All the hadrons are built up of different combinations of quarks and antiquarks. The quarks are kept together by the strong interaction that is mediated by gluons. Even though the quarks have fractional electrical charge, all hadrons always have integer electrical charge.

As mentioned earlier, the baryons are built up of three quarks. Neutrons and protons belong to this group of heavy particles. They in turn build up the atomic nuclei in the matter that our universe consists of. These quarks come from the first family.

The proton consists of two up-quarks and one down-quark (uud). The neutron consists of one up-quark and two down-quarks (udd).

Many other combinations are of course possible (e.g. uuu and ddd which give the particles ++ and -) respectively. Combinations of three quarks also from family two and three gives other baryons, but they are all very short lived just as the particles (these heavier particles are collectively called hyperons).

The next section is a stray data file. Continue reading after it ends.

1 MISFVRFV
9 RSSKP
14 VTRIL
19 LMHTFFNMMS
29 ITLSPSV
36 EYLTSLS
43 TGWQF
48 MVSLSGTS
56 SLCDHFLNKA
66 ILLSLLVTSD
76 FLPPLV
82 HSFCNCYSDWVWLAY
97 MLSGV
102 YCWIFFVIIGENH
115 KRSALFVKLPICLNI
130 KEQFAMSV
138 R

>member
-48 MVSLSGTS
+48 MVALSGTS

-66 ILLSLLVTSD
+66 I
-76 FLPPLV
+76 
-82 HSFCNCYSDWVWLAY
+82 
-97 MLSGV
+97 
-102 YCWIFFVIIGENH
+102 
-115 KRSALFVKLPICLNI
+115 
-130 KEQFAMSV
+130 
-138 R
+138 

The mesons, the medium heavy particles, consist of one quark and one antiquark. Two examples: the positive pimeson (u, anti-d) and the negative K--meson (s, anti-u). Note that one and the same composition of quarks exist in different excited states which give rise to new very short lived particle with higher masses.

There is an interactive part of the animation "The Fireworks of Particles" ("Play with elementary particles!") where you can construct hadrons out of different quarks.